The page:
Summer Reading Marathon: Maria Duenas’s EL TIEMPO ENTRE COSTURAS, or, the ultimate in mid-career academic self-reinvention

PortadaReady … get set …. read!

Now I’ve recovered from the marathon that was Julia Navarro’s Dime quien soy, and after a couple of months devoted largely to trashy Edwardian fiction, I’m finally ready to begin the next Project Bestseller marathon read. As promised, my next big Spanish bestseller is María Dueñas’s El tiempo entre costuras (The Time Between Seams).

Since the first edition in June 2009, Dueñas’s novel has barely been out of the bestseller lists. Even in Que Leer’s February 2011 list (the most recent available online at the time of writing), it’s at no. 5 on the overall chart, and no. 3 on the fiction chart, after Javier Sierra’s enthusiastically-promoted El angel perdido (The lost angel, which saw Sierra embark on Spain’s biggest-ever promotional tour) and Federico Moccia’s slightly ickily-promoted Carolina se enamora (Caroline falls in love; original Italian title Amore 14).

Dueñas has been a Professor of English at the Universidad de Murcia in south-east Spain for almost 20 years, which makes her something of a poster-girl for mid-career academic reinvention. In June 2010, she was given two years’ leave to start writing her next novel, which she’s apparently doing at a university in the US. Conveniently, this means she should be on the spot when the English translation appears later this year, as The Time in Between (Simon & Schuster, 8 Nov 2011). Frustratingly, there is no information on the publisher webpage about the translator of the novel, which seems something of a professional diss to whoever’s currently working on it.

And what of the novel itself? I’m only about 50 pages in so far (out of 638), but already I can see that this is going to be a good read. It all begins in 1920s and 1930s Madrid, as the young seamstress Sira Quiroga relates her early life with her single mother, and her meeting with the man who is going to change her life. So far, so formulaic – but the level of writing, the tautness of description, and Sira’s own very likeable narrative voice gives the novel a liveliness and energy which, if it’s sustained, will make this a lively canter rather than a sweaty slog (/marathon metaphors).

Have you read the novel? What did you think of it? And why do you think that of all the historical-memory-civil-war novels currently flooding the Spanish market, it’s this one that has captured Spanish readers’ attention so completely?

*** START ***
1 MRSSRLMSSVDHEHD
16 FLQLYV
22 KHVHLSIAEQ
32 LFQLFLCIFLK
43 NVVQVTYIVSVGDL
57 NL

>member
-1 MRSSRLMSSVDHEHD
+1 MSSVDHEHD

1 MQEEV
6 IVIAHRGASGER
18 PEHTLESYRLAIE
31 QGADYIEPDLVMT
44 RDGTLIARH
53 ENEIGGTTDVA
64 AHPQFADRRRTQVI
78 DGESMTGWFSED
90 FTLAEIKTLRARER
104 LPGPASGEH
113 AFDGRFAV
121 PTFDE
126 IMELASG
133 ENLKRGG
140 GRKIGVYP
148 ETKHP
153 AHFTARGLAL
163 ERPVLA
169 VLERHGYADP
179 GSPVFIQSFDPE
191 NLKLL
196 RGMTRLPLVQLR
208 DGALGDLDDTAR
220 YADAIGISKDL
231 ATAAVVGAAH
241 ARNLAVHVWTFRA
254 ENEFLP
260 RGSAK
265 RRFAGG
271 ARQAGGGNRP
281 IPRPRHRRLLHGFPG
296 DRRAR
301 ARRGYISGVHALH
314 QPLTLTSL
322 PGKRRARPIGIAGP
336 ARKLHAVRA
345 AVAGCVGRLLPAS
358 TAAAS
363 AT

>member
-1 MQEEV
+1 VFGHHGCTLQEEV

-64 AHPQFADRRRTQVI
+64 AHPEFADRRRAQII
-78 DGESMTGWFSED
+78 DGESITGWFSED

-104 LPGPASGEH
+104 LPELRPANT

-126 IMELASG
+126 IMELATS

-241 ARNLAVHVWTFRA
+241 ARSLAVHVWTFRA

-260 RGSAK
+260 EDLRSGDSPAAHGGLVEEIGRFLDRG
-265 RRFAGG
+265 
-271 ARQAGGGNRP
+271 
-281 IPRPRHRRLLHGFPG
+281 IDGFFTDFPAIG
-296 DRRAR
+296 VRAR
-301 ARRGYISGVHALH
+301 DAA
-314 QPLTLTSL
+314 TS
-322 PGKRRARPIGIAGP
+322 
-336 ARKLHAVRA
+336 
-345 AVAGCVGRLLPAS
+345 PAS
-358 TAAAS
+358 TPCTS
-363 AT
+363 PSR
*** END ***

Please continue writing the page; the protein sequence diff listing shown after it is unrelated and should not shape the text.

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7 comments

  1. bythefirelight · · Reply

    I’m looking forward to your review. We have a copy at home which my partner was reading, but she’s been to busy to finish it so I didn’t get much of a review. I’ve kind of toyed with reading it to try something different and the period interests me any way.
    -paul

    1. I’m getting along really well with it – so far it’s a great read! Hope to have the review up before too long…

  2. […] up, though, will be my promised review of María Dueñas’s El tiempo entre costuras. Watch this space! Share […]

  3. Daniel Hahn · · Reply

    Hi Kirsty –

    Hope you like the book; I presume you’re reading the Spanish original? For anyone who doesn’t read Spanish, the translation is out in the US in November, then over here early in the New Year, I think. (And I’m the translator – thank you for spotting that they’d neglected a mention!) And a major TV mini-series in Spain in 2012, too…

    Best,

    Dan

    1. Dan, hello, and thanks for stopping by. Delighted to know that the translation is in your safe hands – will look out for it in November, for sure. And a mini-series too, how fabulous! Loved the book as a reader, although my academic brain was a bit more critical -am working on the review, so watch this space 🙂

  4. […] As I mentioned back last July, the US edition was out at the end of last year . Not sure why, but the US and UK editions have […]

  5. Myrna Colberg-Lavergne · · Reply

    I enjoyed the spanigh version terribly..///// I know most of the spanish history
    and visited and lived in places mentioned in the book. A well-written and enjoyable novel. My husband is knowlegeable on the spanish civil war and
    helped with places, characters and situations.

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